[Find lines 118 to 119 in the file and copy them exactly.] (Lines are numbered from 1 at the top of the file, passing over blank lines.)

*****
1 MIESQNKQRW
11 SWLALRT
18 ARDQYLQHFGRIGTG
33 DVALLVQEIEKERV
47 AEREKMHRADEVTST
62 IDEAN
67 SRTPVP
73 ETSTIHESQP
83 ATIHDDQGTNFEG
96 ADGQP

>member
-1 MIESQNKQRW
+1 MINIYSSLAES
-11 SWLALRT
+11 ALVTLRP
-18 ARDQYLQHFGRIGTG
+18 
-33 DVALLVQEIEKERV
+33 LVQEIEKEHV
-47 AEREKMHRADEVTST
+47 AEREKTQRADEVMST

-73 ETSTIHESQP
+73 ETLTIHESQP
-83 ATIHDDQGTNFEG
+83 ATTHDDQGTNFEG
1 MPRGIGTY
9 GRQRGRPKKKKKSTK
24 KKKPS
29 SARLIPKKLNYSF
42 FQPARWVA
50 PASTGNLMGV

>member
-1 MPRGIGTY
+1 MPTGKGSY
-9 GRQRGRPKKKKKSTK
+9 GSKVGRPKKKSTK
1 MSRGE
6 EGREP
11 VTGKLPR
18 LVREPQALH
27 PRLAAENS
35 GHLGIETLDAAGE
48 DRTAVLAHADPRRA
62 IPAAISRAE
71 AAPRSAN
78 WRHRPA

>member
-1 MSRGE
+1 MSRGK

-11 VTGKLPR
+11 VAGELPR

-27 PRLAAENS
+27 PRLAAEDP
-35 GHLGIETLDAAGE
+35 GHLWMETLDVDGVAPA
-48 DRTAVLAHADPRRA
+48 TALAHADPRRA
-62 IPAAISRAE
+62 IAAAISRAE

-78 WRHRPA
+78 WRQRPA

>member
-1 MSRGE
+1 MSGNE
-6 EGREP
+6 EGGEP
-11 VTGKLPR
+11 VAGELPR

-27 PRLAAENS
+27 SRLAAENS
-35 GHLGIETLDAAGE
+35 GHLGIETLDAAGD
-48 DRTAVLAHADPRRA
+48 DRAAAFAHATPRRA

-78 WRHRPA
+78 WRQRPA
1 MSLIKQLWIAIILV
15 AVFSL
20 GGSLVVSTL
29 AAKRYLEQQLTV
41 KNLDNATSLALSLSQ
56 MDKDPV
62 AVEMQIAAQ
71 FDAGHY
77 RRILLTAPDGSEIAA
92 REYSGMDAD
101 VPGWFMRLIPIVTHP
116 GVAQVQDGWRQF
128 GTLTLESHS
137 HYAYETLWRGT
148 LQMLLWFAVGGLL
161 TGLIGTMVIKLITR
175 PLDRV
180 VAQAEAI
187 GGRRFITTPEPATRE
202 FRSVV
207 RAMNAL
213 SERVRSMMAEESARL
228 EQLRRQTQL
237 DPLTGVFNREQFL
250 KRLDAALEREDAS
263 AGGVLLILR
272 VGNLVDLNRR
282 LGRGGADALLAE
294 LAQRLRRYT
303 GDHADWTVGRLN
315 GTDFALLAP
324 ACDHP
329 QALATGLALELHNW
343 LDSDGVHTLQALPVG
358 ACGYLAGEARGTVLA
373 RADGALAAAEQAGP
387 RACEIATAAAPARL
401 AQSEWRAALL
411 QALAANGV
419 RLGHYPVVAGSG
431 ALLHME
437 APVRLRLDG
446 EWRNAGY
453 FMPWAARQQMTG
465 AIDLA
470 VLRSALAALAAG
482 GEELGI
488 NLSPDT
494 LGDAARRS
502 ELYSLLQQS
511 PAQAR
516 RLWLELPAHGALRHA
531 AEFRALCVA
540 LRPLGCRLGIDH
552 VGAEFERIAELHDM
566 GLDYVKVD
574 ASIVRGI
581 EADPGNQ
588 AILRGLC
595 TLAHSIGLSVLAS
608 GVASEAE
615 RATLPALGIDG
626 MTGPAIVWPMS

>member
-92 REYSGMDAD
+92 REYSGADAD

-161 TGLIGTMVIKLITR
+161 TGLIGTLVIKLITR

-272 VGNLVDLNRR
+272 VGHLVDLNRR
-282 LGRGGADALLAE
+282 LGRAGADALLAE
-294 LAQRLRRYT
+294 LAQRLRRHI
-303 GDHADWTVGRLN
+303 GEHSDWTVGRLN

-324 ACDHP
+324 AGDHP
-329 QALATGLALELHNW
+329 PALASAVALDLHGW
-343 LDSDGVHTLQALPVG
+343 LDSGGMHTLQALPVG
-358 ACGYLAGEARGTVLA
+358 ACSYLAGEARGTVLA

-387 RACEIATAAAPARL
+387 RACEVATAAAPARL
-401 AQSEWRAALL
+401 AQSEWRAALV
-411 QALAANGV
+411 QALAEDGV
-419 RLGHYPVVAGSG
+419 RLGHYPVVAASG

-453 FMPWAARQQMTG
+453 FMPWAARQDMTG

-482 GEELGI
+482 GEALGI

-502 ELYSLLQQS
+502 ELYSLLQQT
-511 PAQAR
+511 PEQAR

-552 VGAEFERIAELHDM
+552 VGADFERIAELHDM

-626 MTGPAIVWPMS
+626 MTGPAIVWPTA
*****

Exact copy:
437 APVRLRLDG
446 EWRNAGY